Payroll Tax Cut Fight: Mitch McConnell Says House Should Pass Two-Month Extension (UPDATE)
WASHINGTON -- Moments after House Republican leaders dug in their heels on blocking a two-month extension of the payroll tax cut, Senate Minority Leader Mitch McConnell offered his colleagues a path out of the politically damaging position.
Last week the Senate overwhelmingly passed a two-month extension of the 2 percent break, which expires New Year's Day. But House GOP leaders rejected that deal, saying they would only accept a yearlong extension, even though many in their own party have been highly critical of the opposition.
So McConnell (R-Ky.), who negotiated the Senate deal, offered a new idea Thursday, suggesting that Senate Majority Leader Harry Reid (D-Nev.) appoint members to a conference committee to work out a longer deal between the two chambers in return for the House passing the two-month stopgap now.
"House Republicans sensibly want greater certainty about the duration of these provisions, while Senate Democrats want more time to negotiate the terms," McConnell said in a statement. "These goals are not mutually exclusive. We can and should do both."
"Leader Reid should appoint conferees on the long-term bill and the House should pass an extension that locks in the thousands of Keystone XL pipeline jobs, prevents any disruption in the payroll tax holiday or other expiring provisions, and allows Congress to work on a solution for the longer extensions," McConnell continued.
The Senate bill includes a provision demanding that President Barack Obama make a decision on the controversial oil pipeline from Canada to Texas within 60 days. It also extends unemployment benefits and higher Medicare reimbursement rates for doctors, which expire Jan. 1.
Just before McConnell released his suggestion and despite the political pressure mounting on the GOP, House Speaker John Boehner (R-Ohio) and several other Republican leaders insisted that the only path was for Democrats to come back to the Hill and negotiate a new, yearlong bill in a conference committee.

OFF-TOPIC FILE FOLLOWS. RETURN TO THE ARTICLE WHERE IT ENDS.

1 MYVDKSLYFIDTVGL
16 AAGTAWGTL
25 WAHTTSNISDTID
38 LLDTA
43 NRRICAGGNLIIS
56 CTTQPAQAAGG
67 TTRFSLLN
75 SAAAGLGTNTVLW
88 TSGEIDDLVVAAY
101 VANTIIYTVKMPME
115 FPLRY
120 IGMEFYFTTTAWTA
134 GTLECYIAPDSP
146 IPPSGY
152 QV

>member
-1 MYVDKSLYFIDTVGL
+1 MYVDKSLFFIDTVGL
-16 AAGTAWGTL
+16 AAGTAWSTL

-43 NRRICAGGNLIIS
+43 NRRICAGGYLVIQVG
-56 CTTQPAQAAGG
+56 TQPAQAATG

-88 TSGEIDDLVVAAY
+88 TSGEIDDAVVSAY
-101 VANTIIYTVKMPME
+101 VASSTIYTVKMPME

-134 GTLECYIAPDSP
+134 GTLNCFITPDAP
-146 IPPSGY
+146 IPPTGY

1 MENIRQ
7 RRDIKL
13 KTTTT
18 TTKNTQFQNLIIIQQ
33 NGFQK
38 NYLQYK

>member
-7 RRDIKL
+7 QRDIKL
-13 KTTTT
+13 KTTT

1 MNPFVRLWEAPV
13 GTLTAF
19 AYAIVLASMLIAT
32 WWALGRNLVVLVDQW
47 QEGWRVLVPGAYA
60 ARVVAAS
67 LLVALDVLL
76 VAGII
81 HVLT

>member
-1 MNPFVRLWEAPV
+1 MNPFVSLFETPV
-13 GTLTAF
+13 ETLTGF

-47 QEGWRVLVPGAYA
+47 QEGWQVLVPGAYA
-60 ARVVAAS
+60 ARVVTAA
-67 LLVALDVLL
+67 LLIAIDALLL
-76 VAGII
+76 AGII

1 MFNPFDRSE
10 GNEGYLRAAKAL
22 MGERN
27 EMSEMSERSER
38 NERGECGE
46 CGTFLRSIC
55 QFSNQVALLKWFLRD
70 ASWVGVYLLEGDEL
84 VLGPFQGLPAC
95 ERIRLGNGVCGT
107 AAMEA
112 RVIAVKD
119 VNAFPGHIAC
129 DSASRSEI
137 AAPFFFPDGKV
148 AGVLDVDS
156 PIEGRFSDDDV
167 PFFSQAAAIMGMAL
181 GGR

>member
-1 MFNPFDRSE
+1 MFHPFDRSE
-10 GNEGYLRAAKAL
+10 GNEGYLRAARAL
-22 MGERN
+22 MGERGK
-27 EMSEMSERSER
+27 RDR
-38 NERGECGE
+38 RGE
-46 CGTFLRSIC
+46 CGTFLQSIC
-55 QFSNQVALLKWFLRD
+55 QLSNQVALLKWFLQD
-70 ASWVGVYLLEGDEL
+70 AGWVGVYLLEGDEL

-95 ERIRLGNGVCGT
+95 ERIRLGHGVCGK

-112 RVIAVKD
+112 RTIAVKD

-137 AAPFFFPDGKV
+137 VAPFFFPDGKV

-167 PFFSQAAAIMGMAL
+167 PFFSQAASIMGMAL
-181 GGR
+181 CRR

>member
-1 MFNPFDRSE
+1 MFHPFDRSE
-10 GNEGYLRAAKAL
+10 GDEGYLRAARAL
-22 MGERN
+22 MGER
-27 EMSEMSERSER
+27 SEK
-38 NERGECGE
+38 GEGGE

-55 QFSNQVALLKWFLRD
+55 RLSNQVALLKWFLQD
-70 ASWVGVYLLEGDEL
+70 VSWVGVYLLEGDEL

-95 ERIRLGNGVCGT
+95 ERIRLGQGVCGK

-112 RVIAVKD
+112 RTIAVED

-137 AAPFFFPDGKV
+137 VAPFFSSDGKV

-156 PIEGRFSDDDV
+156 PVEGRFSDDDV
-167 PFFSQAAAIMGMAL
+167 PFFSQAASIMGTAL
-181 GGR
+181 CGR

"Sometimes it's hard to do the right thing," Boehner told reporters Thursday.
An aide to Boehner said the speaker had talked to the president earlier and reiterated his insistence on the longer extension.
"The speaker proposed that the president send members of his economic policy team up to Congress to find a way to accommodate the president's full-year request," the aide said. "The speaker explained his concern that flaws in the Senate-passed bill will be unworkable for many small business job creators. He reiterated that if their shared goal is a one-year bill, there is no reason an agreement cannot be reached before year's end. The president declined the speaker's offer."
Boehner's office did not immediately react to McConnell's proposal.
Reid responded by essentially repeating the Democratic position that his side has sought a longer-term bill all along and that he will continue to seek that -- once workers, the unemployed and those who rely on Medicare are protected in the short run.
"Once the House passes the Senate's bipartisan compromise to hold middle class families harmless while we work out our differences, I will be happy to restart the negotiating process to forge a year-long extension," Reid said in a statement. "Now, it is important that we now hear from Speaker Boehner in light of Senator McConnell's comments."
House Democrats, who were calling on Boehner to relent Thursday, sounded somewhat dubious that the McConnell plan would go anywhere, noting that McConnell had believed he cut a deal last week that the House would pass, only to have the House GOP rebel.
"I don't know whether Senator McConnell can speak on behalf of Speaker Boehner," remarked House Minority Whip Steny Hoyer (D-Md.).
Michael McAuliff covers politics and Congress for The Huffington Post. Talk to him on Facebook.